In written remarks to the committee, Wertish shared that “there is precedent for funding this program early, ahead of a full bonding package.”

“In 2017, when the program was also facing a funding shortfall, funding was passed with bipartisan support and made effective in February that year. Again in 2020, full RFA funding was approved and signed by the governor in March.”

MFU has also continued strong support for finally finding stable funding for core capacity at Soil and Water Conservation Districts (SWCDs). Last Wednesday and again early this week, MFU submitted testimony in support of a proposal to create a new local government aid program to fund SWCDs out of the tax bill.

“The 2021 drought was the worst since at least the 1980s and that came soon after our wettest fall on record in 2019,” said Wertish in written remarks. “In response to these challenges, our members are actively working to adopt new practices that make them more resilient and promote soil health and water quality. Consistent and reliable funding for SWCDs is a foundational step toward helping our members achieve these important goals, benefiting both their individual operations and the entire state.”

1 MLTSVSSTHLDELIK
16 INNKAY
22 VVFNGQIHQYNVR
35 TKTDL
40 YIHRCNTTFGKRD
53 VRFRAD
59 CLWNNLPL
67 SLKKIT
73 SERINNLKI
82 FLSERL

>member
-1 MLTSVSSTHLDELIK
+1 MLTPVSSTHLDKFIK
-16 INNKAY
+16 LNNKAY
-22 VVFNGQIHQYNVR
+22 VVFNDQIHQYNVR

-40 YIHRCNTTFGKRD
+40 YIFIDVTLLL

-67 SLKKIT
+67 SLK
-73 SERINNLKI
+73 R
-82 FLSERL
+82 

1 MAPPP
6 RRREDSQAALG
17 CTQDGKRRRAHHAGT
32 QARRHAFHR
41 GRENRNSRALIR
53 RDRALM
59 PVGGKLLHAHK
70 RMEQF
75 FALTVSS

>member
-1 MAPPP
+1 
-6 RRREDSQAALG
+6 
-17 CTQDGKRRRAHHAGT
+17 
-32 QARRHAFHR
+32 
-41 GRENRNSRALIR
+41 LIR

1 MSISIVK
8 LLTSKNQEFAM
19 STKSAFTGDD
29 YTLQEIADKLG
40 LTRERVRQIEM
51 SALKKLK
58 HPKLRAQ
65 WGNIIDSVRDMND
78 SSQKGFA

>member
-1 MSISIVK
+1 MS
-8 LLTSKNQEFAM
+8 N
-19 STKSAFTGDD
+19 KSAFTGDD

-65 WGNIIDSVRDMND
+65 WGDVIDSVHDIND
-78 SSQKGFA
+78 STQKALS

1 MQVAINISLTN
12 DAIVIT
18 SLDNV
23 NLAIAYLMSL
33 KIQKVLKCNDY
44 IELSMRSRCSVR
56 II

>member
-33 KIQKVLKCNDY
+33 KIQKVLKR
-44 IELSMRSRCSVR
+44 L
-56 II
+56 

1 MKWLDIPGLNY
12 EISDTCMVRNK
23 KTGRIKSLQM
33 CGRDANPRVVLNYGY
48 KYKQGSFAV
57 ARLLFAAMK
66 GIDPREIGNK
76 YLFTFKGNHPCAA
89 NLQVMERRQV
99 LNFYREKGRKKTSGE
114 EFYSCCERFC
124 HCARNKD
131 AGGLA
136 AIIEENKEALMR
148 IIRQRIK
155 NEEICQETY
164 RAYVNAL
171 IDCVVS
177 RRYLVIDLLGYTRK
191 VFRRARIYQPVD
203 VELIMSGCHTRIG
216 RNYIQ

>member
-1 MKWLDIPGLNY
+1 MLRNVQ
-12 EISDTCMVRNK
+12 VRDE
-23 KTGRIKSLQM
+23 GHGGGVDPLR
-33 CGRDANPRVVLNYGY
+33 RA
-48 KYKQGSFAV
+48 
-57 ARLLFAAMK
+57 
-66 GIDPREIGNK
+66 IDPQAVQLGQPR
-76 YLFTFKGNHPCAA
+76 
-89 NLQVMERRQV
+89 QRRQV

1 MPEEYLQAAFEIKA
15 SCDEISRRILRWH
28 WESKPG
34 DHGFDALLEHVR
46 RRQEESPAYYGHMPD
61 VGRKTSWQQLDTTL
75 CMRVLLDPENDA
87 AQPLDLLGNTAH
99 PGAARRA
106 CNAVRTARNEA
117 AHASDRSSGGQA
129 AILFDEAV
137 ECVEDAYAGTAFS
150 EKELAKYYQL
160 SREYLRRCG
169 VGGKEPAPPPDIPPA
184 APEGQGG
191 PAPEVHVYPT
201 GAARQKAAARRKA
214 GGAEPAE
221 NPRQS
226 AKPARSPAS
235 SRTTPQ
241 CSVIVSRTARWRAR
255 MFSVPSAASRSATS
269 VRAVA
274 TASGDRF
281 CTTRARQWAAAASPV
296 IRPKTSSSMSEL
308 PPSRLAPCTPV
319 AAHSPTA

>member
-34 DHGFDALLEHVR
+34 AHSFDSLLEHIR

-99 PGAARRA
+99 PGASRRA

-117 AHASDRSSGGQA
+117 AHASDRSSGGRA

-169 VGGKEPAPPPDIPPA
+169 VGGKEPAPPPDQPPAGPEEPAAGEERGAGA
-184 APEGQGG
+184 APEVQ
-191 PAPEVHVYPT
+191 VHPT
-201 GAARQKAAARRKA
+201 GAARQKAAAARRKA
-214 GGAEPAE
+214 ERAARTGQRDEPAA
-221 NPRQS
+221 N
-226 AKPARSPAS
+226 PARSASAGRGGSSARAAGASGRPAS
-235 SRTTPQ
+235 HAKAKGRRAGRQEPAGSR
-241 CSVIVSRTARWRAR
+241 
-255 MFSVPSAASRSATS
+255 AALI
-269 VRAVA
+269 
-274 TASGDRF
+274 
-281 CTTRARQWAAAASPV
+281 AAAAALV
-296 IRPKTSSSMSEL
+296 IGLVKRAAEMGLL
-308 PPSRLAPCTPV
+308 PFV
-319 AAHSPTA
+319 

After last Wednesday’s hearing on SWCD funding, Pine County Farmers Union hosted a winter social with their local SWCD—a great example of grassroots connecting back to our advocacy at the capitol.

Finally and importantly, on Monday of last week, the Senate voted unanimously to approve the confirmation of Thom Petersen as the Commissioner of Agriculture. Needless to say this came with enthusiastic support from MFU and virtually all of agriculture. Thom’s uniquely accessible, accountable, and humble style of leadership is admired by our organization and we’re confident that family farmers and the entire state will benefit from four more years of his leadership.

To quote Wertish’s letter to the Senate Agriculture Committee on Petersen’s confirmation:

“In his first year as Commissioner, Petersen began framing his work around ‘challenges and opportunities.’ And there were more challenges than anyone could have anticipated. A record setting late harvest, a trade war, a global pandemic that endangered workers and shut down packing plants, a once-in-a-generation drought, the return of high path avian influenza, and now skyrocketing input costs. Petersen could have easily led the department reactively, responding to each in kind. But while facing these challenges, the Commissioner did not lose sight of the opportunities, starting the Emerging Farmers Office, developing markets for new crops, building out local meat processing capacity, investing in soil health, and championing the next generation of farmers.

“In this way, the Commissioner channels the hopes of the farmers he talks to every day. I can’t think of anyone better prepared to lead us through these challenges and help us take advantage of new opportunities.”

As always, if you have questions, thoughts or concerns about MFU’s legislative work, please reach out to Stu at (320) 232-3047 (C) or stu@mfu.org.